Long-distance love: technology can help relationships survive this Valentine's Day, Wayne State University researcher says
February 13, 2013
DETROIT — Whether they’re in the same house or continents apart this Valentine’s Day, romantic partners have a lot of communication tools available to help them stay part of each other’s lives.
Technology can be very useful in maintaining romantic relationships despite temporal or geographic separation, said Katheryn Maguire, Ph.D., associate professor of communication in Wayne State University’s College of Fine, Performing and Communication Arts, but traditional means of communication still are critical for handling the more complex issues that arise between partners.
“The idea of maintaining a romantic relationship at a distance coincides with the notion of face-to-face contact as being essential; without that physical contact, some would even question if it is a real relationship. But with the help of communication technologies, these relationships can survive and even thrive,” Maguire said.
She has studied the use of technologically mediated communication (TMC) and believes that while there are similarities between distanced and proximal relationships when it comes to achieving mutual goals and tasks, sometimes communicating through technology can lead to unforeseen complications. Maguire’s recent work has focused on using TMC to maintain relationships, including those of wives whose husbands are serving overseas in the armed services.
Such long-distance relationships can lead to stress and coping issues, another focus of her research. Maguire’s best advice to couples trying to maintain such relationships is to “hang in there.”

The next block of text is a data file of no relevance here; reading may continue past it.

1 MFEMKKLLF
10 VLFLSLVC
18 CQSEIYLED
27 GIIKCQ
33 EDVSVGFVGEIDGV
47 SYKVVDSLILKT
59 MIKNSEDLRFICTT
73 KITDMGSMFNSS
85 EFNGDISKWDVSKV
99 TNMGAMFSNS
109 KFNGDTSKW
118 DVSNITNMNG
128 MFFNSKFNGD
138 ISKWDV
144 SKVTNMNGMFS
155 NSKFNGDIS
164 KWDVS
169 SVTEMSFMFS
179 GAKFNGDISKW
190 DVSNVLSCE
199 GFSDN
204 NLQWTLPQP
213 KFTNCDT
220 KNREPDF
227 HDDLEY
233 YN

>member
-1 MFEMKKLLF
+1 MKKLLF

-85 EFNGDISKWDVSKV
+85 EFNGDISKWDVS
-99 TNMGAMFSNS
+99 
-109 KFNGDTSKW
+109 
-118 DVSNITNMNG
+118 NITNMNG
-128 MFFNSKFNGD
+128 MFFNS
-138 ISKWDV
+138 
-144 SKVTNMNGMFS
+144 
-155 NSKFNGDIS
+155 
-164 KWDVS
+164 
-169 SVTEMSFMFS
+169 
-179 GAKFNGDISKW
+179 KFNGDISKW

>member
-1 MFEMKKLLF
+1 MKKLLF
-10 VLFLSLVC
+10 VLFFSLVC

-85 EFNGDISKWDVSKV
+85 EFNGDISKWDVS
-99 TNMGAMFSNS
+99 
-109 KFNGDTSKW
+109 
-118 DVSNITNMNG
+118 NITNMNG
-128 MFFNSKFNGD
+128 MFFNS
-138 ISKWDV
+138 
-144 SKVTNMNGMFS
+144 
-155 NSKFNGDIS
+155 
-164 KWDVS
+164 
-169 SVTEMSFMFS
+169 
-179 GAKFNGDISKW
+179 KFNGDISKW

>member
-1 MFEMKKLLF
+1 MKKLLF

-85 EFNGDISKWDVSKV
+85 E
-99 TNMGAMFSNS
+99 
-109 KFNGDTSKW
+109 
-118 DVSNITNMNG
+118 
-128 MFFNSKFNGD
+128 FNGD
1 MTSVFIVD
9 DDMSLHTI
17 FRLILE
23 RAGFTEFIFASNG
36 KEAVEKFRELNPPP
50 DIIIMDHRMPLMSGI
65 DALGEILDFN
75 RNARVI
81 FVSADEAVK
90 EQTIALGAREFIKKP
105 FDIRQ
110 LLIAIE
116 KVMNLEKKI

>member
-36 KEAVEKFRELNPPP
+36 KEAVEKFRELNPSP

“When you know you’re only going to be apart for a set amount of time (like a year), that knowledge alone makes people more satisfied and enables them to say, ‘I can do this,’” she said.
Maguire suggests that those in long-distance relationships find fun and creative ways to use technology, such as both parties reading the same book and then discussing chapters along the way online.
“There are ways to use the technologies available to you,” she said. “Take the channel that works for what it is you want to talk about. For just a quick ‘hi’ or ‘I love you,’ a text is great.”
Maguire is quick to add, however, that old-school methods still work to enhance the sense of connection.
“Letters, particularly handwritten, have more weight than TMC,” she said. “They are gifts. You’re touching something the other person touched. And for something more serious, you probably need to have that phone conversation.”
Wayne State University is one of the nation’s pre-eminent public research universities in an urban setting. Through its multidisciplinary approach to research and education, and its ongoing collaboration with government, industry and other institutions, the university seeks to enhance economic growth and improve the quality of life in the city of Detroit, state of Michigan and throughout the world. For more information about research at Wayne State University, visit http://www.research.wayne.edu.